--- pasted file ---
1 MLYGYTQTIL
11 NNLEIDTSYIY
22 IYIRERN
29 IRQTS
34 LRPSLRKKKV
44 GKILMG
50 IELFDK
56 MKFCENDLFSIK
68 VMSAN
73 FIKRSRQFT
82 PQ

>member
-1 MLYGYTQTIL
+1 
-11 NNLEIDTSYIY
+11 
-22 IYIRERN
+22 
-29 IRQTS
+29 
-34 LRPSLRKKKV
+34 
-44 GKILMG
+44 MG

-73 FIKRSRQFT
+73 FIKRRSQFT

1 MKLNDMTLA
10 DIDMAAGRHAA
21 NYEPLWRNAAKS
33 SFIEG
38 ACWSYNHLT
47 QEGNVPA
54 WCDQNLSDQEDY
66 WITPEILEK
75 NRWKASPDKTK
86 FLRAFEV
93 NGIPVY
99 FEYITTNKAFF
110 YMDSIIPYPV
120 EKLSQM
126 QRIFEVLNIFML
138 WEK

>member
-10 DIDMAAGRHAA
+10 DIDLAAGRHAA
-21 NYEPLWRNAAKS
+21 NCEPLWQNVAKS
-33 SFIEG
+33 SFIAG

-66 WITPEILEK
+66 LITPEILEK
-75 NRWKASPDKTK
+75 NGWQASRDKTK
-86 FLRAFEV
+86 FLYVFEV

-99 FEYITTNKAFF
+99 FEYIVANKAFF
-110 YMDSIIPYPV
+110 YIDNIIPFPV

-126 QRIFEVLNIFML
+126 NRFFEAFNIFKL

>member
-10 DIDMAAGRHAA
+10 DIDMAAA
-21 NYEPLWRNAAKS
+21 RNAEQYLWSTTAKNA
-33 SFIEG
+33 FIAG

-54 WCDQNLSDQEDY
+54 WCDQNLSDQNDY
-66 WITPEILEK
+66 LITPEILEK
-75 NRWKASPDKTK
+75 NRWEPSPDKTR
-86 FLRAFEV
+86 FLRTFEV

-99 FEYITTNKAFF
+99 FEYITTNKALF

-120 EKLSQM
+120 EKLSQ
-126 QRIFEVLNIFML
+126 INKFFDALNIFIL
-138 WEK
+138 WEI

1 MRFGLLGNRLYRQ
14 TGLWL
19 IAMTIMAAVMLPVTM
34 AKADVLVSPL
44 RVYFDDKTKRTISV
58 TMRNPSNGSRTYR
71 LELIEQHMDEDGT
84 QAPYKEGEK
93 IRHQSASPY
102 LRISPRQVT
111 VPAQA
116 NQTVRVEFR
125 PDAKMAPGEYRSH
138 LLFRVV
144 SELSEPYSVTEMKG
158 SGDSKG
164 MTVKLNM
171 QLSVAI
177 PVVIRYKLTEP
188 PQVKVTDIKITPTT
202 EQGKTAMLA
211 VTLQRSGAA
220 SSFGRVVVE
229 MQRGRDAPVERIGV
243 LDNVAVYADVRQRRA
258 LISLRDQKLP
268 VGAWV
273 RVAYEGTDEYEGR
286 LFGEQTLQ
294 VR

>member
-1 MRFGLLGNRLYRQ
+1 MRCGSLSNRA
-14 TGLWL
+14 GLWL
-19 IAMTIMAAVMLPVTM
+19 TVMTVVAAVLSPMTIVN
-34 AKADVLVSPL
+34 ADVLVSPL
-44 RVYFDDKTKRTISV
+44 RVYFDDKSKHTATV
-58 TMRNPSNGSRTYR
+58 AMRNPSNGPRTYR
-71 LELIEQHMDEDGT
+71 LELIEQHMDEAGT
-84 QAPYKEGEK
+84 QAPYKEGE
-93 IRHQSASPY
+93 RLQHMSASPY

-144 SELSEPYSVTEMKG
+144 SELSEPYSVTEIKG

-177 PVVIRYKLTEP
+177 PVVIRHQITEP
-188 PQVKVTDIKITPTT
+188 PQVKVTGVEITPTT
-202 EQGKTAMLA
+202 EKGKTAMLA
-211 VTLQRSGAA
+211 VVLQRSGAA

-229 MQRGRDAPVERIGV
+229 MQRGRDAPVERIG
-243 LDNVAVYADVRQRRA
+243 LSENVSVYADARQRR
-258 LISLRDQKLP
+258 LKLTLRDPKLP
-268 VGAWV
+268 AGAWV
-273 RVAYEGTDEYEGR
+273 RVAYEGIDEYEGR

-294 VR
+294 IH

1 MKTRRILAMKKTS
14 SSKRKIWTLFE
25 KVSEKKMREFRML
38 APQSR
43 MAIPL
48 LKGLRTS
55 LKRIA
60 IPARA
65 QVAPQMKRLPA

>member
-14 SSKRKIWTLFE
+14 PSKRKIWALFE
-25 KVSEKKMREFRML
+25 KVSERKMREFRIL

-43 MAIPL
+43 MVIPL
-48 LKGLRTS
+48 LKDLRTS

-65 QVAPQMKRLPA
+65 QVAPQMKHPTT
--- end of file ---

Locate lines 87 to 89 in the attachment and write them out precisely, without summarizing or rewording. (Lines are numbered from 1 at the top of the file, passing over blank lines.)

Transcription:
19 IAMTIMAAVMLPVTM
34 AKADVLVSPL
44 RVYFDDKTKRTISV